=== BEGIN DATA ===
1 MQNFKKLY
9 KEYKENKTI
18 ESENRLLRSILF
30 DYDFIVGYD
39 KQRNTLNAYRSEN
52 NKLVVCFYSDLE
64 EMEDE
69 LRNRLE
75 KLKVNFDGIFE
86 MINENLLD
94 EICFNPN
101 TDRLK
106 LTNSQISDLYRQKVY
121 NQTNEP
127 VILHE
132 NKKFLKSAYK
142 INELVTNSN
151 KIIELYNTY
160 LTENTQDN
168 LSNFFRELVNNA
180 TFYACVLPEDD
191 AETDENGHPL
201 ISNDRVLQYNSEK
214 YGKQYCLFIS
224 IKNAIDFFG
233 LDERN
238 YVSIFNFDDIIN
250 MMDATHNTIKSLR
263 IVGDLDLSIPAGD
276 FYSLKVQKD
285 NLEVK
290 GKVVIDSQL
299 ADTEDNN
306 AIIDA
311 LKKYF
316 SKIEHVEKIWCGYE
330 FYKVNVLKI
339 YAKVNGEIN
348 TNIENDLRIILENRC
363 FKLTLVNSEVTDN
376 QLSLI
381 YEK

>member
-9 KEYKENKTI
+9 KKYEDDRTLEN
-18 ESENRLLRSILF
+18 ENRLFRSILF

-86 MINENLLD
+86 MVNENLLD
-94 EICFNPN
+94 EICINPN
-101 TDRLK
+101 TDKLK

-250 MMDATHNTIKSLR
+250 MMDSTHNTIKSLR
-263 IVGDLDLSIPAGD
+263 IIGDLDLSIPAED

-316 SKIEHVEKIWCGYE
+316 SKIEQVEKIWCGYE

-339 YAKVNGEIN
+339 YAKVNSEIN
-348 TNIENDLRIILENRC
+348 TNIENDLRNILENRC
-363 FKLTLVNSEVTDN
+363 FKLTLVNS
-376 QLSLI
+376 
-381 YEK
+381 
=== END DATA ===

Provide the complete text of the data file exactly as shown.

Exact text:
1 MQNFKKLY
9 KEYKENKTI
18 ESENRLLRSILF
30 DYDFIVGYD
39 KQRNTLNAYRSEN
52 NKLVVCFYSDLE
64 EMEDE
69 LRNRLE
75 KLKVNFDGIFE
86 MINENLLD
94 EICFNPN
101 TDRLK
106 LTNSQISDLYRQKVY
121 NQTNEP
127 VILHE
132 NKKFLKSAYK
142 INELVTNSN
151 KIIELYNTY
160 LTENTQDN
168 LSNFFRELVNNA
180 TFYACVLPEDD
191 AETDENGHPL
201 ISNDRVLQYNSEK
214 YGKQYCLFIS
224 IKNAIDFFG
233 LDERN
238 YVSIFNFDDIIN
250 MMDATHNTIKSLR
263 IVGDLDLSIPAGD
276 FYSLKVQKD
285 NLEVK
290 GKVVIDSQL
299 ADTEDNN
306 AIIDA
311 LKKYF
316 SKIEHVEKIWCGYE
330 FYKVNVLKI
339 YAKVNGEIN
348 TNIENDLRIILENRC
363 FKLTLVNSEVTDN
376 QLSLI
381 YEK

>member
-9 KEYKENKTI
+9 KKYEDDRTLEN
-18 ESENRLLRSILF
+18 ENRLFRSILF

-86 MINENLLD
+86 MVNENLLD
-94 EICFNPN
+94 EICINPN
-101 TDRLK
+101 TDKLK

-250 MMDATHNTIKSLR
+250 MMDSTHNTIKSLR
-263 IVGDLDLSIPAGD
+263 IIGDLDLSIPAED

-316 SKIEHVEKIWCGYE
+316 SKIEQVEKIWCGYE

-339 YAKVNGEIN
+339 YAKVNSEIN
-348 TNIENDLRIILENRC
+348 TNIENDLRNILENRC
-363 FKLTLVNSEVTDN
+363 FKLTLVNS
-376 QLSLI
+376 
-381 YEK
+381 